Atomic Design is a very widespread topic nowadays within the front-end community, but while looking at several projects, I realized that there is still a lot of personal opinion on its implementation, and here I list some points that caught my attention throughout the years.
This article is not a tutorial on how to create your applications but it is intended to share my interpretation on how to best use this amazing methodology. Continue Reading
This post isn’t about a brand new discussion. I’ve seen this topic later on Twitter, blog posts, tech conferences – like FloripaJS – in my city, as well as other social networks. So I felt I could bring some of my thoughts about it, because I’ve worked as a Full-stack developer for a long time, and am I living a lie?
In the last year, the term Blockchain has grown beyond a niche vocabulary and made itself known in news all around the world, closely tied with the all time high of Bitcoin. It has sparked a discussion around Blockchain’s applications beyond the financial world, and about the breakthroughs it could bring to something fundamental to human relations: trust.
Technology remains a heavily male-dominated area, even after decades of extensive efforts to promote female participation. But women can and should have more recognition and representativeness.
Known as one of today’s key technological hubs, Silicon Valley also stands out for the hardships faced by the women who work there.
Unfortunately, what we see today is still a reflection of the past.
As companies grow, it’s common to see directors facing the challenge of managing different processes which can get more complex due to customer’s increase. First-time managers often have to cope with areas such as people management, finances, marketing, operations, etc and the easiest way to deal with that amount of info is using the classical spreadsheets.
They certainly have their value and can even be a great solution depending on the application. However, online services can definitely bring a higher degree of automation, uniformity, speed and ease to the various operational processes in a business. Once one is able to do so, much space is open to other key activities. Here is a list of 11 online services and tools to enhance directors’, managers’ and assistants’ routines.
Automated database migrations have been a convenient way of dealing with schema changes for a long time in Django. It’s been only 3 years since migrations have been incorporated into Django but South had been the de-facto solution since 2008.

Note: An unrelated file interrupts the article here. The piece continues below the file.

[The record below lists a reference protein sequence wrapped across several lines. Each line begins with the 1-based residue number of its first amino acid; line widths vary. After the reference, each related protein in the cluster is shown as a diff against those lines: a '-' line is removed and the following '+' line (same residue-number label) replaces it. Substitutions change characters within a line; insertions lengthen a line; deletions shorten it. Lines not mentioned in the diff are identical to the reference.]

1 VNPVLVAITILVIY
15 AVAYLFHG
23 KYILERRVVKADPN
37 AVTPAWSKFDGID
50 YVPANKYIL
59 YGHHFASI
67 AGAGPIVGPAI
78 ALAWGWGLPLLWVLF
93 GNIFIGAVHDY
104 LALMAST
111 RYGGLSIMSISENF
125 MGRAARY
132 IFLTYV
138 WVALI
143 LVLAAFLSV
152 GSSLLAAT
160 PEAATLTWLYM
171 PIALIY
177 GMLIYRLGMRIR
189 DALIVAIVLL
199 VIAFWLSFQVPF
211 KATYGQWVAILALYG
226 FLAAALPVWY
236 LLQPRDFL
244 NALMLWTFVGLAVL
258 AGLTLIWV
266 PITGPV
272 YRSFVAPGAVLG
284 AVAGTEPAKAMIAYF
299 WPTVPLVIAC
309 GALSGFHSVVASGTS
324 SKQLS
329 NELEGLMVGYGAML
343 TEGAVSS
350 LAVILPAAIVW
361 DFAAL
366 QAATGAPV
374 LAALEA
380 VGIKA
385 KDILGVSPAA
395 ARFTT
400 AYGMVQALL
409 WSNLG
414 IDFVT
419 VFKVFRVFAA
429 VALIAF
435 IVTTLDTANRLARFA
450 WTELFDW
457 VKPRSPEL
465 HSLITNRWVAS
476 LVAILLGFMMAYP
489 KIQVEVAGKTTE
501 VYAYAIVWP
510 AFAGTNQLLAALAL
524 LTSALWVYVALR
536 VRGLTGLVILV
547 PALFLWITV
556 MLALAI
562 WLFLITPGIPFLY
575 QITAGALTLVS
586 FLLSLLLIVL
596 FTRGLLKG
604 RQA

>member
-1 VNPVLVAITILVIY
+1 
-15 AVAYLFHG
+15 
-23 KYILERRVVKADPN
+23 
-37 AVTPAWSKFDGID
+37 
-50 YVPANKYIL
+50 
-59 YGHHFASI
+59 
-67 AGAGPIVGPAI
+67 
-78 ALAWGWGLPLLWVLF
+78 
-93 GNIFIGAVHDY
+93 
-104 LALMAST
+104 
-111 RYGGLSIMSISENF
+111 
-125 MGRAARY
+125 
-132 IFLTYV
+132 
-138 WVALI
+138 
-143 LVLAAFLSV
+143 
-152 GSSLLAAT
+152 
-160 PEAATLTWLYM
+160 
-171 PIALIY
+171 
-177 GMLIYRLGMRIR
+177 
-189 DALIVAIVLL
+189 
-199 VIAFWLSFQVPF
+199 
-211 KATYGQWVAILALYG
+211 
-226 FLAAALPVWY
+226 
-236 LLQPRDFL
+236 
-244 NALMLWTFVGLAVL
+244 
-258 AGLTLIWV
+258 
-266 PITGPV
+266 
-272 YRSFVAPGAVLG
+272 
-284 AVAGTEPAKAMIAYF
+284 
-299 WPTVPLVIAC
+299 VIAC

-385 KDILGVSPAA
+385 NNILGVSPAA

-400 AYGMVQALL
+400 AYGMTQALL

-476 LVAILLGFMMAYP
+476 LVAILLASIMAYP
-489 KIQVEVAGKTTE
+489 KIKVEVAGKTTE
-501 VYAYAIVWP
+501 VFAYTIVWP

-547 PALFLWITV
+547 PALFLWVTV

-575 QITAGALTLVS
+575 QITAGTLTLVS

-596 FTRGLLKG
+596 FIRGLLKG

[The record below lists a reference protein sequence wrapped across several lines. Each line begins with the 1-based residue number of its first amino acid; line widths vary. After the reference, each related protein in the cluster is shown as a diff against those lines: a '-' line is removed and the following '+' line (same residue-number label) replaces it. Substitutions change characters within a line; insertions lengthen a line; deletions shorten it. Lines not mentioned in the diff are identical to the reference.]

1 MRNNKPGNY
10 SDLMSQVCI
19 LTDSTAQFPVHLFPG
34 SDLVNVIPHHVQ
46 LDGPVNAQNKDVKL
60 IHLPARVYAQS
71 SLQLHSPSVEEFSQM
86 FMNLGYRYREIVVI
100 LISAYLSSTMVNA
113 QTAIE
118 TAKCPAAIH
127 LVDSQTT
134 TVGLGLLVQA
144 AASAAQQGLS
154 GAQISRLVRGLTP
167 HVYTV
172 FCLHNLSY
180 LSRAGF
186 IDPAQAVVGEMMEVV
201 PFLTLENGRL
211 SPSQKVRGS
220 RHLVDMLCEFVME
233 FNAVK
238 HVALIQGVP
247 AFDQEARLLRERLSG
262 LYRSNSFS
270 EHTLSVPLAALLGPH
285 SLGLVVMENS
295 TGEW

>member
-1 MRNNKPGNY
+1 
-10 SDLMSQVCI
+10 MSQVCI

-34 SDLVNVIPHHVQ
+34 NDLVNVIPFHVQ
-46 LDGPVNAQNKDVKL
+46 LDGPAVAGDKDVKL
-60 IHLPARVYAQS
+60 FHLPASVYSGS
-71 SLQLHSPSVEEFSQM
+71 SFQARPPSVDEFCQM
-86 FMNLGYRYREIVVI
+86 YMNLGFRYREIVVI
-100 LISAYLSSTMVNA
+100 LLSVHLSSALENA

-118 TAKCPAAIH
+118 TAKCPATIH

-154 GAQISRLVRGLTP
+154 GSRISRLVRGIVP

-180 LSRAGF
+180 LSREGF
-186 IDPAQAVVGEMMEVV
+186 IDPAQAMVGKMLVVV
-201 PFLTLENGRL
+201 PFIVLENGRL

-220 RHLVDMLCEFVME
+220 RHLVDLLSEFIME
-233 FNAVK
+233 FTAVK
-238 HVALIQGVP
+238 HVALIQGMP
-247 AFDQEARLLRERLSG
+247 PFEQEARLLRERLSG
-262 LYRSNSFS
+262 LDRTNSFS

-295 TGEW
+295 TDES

The same way an ORM allows us to forget about SQL when writing queries to the database, migrations make sure we don’t write a single ‘ALTER TABLE’ in our schema changes. Some may argue that’s bad: we “lose control” over a critical part of our infrastructure, we don’t know how to write SQL anymore when needed, we’re not sure how that operation is really translated into SQL, etc, etc. Ok, these points are actually valid. However, Django migrations module is more than just a way of automatically generating and applying SQL statements, it’s also a transparent API to write your own database changes in Python. It comes with wheels for those who need it (or trust enough) and tools for those who like to get their hands dirty.
Serverless. The new hype buzzword is taking over the development universe, promising big savings in infrastructure for applications and less deployment headaches to developers. In an agile world, shipping scalable software with budget constraints has become a big puzzle: one that Serverless may solve.
Today I’m going to give you an overview of its history, basic concepts, providers, frameworks, benefits and drawbacks. One thing, though: personally, I don’t like the term Serverless, as it was coined by the Serverless Framework, but now it stuck and everybody is using it. What can I do?
The dev team at Cheesecake Labs has been using VIPER for iOS and Android mobile app development for over one year and we just love this clean architecture!
This article summarizes our best practices on the VIPER architecture, using code examples from our VIPER boilerplate. The code samples used here are in Swift, but all concepts mentioned may be applied to an Android project developed with VIPER, either using Java or Kotlin.
When we start the development of a product, there is always a desire to make it as perfect as possible: fulfilling client’s expectations, offering a good learning opportunity to the developer and delivering a system with high maintainability and scalability.
As the code base grows, keeping it problem-free becomes a harder challenge. Testing manually each module of the application can take so much time that developers may become unproductive.
Starting as an Android developer and later working with iOS as well, I had contact with several different projects’ architectures – some good and some bad.
I was happily using the MVP architecture for Android until I met – and worked eight months with – the VIPER architecture in an iOS project. When I came back to Android, I decided to adapt and implement VIPER on it, despite some other devs suggesting it wouldn’t make sense to use an iOS architecture on Android. Given the fundamental difference between Android and iOS’ frameworks, I had some questions about how useful would VIPER be for Android. Would it be doable and worth the effort? Let’s start with the basics.